Dreaming provides humans with many gifts, among these are nightly neurochemical baths that mollify painful memories, and allow the brain to combine past and present knowledge, and inspire creativity.
It is believed that 'time heals all wounds'. However, Walker suggests it might be that time spent in dream sleep offers a form of overnight therapy. REM sleep dreaming takes the painful sting out of difficult, even traumatic, emotional episodes you may have experienced during the day, offering emotional resolution when you awake the next morning. This happens because REM sleep is the only time during the twenty-four-hour period when your brain is completely devoid of the anxiety-triggering molecule. Sleep is clearly needed for us to heal emotional wounds.
Sleep is also a creative incubator. In the dreaming sleep state, your brain will cogitate on vast amounts of knowledge you have acquired, and then extract overarching rules and commonalities. When we wake we are often able to find solutions to previously impenetrable problems. This is the difference between knowledge (retention of individual facts), and wisdom (knowing what they all mean when you fit them together).
Dmitri Mendeleev formulated the periodic table in a dream, something his waking brain was incapable of. When he awoke he wrote it down, and in only one place was a correction necessary.
The neuroscientist, Otto Loewi, formulated how nerve cells communicate with each other in a dream. For this he received a Nobel Prize.
Paul McCartney’s origination of the songs 'Yesterday' and 'Let It Be' were derived from dreams and then written down. "I couldn’t believe I’d written it. I thought, no, I’ve never written anything like this before. But I had, which was the most magic thing!" he said.
Keith Richards of the Rolling Stones had a similar experience with his music.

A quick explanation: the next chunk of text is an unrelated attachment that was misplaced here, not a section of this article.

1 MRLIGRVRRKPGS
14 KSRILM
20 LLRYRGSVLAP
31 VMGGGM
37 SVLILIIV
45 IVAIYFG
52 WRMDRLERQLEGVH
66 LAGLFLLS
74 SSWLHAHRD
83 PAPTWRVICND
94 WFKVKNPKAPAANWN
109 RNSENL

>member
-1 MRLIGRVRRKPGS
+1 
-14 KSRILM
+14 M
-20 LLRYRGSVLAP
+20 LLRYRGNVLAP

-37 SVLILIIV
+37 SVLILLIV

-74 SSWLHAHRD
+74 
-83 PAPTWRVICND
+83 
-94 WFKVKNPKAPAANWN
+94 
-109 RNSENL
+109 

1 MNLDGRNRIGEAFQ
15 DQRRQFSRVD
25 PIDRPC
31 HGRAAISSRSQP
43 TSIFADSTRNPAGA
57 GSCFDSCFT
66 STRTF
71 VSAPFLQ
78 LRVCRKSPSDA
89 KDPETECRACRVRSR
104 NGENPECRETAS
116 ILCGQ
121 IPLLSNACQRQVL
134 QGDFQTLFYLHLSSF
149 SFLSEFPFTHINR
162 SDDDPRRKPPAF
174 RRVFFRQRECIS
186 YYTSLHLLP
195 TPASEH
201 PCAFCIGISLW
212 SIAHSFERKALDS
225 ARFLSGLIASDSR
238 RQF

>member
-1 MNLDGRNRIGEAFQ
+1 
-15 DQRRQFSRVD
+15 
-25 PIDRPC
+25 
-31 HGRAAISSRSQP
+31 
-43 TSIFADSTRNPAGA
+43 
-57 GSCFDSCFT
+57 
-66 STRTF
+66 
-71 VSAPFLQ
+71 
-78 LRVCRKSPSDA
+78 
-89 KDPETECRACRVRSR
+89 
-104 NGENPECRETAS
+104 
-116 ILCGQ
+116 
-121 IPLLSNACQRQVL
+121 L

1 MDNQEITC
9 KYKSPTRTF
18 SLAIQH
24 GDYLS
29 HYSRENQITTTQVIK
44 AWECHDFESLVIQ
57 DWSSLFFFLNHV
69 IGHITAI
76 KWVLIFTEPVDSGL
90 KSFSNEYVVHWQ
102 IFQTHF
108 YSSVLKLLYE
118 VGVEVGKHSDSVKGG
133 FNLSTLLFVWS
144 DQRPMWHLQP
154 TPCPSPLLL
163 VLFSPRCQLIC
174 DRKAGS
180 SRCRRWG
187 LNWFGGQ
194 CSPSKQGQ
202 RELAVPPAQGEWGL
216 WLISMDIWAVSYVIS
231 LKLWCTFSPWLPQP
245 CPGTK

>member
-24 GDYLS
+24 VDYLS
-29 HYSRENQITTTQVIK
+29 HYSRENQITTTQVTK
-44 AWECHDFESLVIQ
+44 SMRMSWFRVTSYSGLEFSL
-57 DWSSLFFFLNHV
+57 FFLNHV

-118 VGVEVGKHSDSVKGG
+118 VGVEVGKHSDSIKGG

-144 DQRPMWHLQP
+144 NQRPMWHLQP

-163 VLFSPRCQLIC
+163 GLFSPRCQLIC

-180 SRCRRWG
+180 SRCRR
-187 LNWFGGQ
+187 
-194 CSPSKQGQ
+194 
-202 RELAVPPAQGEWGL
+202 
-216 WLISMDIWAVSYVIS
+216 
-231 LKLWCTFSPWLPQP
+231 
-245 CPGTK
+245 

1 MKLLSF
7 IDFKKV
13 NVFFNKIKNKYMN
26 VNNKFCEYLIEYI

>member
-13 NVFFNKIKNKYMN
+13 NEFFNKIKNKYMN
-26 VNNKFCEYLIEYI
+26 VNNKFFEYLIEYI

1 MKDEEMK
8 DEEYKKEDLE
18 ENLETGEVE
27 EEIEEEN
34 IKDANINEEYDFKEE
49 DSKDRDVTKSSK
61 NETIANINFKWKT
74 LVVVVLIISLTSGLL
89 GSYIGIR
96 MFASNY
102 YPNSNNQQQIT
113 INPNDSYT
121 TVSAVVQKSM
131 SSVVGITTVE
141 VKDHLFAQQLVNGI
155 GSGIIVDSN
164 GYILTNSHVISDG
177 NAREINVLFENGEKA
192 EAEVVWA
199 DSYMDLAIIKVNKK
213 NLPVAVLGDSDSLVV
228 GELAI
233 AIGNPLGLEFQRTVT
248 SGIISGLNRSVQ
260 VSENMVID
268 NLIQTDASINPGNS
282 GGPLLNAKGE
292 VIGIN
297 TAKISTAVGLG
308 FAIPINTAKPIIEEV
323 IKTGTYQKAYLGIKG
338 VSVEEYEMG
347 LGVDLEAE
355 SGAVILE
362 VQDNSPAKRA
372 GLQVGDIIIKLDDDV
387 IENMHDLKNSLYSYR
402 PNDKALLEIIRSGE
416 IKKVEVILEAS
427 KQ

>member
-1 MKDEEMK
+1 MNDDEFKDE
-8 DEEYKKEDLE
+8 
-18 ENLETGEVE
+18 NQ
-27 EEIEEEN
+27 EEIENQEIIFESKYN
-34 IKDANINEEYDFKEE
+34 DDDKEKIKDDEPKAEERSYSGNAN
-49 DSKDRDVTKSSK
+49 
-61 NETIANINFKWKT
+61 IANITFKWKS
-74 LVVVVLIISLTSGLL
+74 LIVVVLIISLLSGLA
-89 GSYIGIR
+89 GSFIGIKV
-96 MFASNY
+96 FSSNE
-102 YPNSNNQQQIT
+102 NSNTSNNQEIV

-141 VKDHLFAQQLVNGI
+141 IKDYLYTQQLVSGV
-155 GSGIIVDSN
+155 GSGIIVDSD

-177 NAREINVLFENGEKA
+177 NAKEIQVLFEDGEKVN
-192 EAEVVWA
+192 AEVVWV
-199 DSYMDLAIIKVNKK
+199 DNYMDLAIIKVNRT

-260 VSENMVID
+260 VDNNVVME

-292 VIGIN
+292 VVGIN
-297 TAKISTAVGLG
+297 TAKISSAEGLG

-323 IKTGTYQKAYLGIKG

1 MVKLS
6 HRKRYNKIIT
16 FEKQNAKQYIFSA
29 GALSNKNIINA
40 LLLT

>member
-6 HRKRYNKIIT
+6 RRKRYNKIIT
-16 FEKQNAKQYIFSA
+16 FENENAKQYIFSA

Mary Shelley’s dreams provided the vision and narrative for the spectacular gothic novel, Frankenstein.
Laboratory tests have shown how problem-solving abilities increase by 15 to 35 % when participants are emerging from REM sleep compared with daytime performance. The REM sleep dreaming brain is utterly uninterested in bland, common sense, linear type links. In REM sleep, the brain drops the logic guard and ignores the obvious in, favour of very distantly related concepts.
The caffeine test
So, how do you know whether you’re routinely getting enough sleep? The rule of thumb is whether you could go back to sleep at ten or eleven that morning, or whether can you function optimally without caffeine before noon. And of course, whether you would sleep past your waking time if you didn’t set an alarm clock.
Like a loan in arrears, your sleep debt will continue to accumulate. It will roll over into the next payment cycle, and the next, and the next, producing a condition of prolonged, chronic sleep deprivation from one day to another.
The implications for your professional performance or management style should be clear. Coming to work sleep-deprived is no better than coming in hungover. And when next you hear someone brag about how little sleep they get, give them Walker’s book to read, or even just this column.
We need to revise our cultural appreciation of sleep and reverse our neglect of it.
Readability Light --+-- Serious
Insights High +---- Low
Practical High -+--- Low
- Ian Mann of Gateways consults internationally on leadership and strategy and is the author of Executive Update. Views expressed are his own.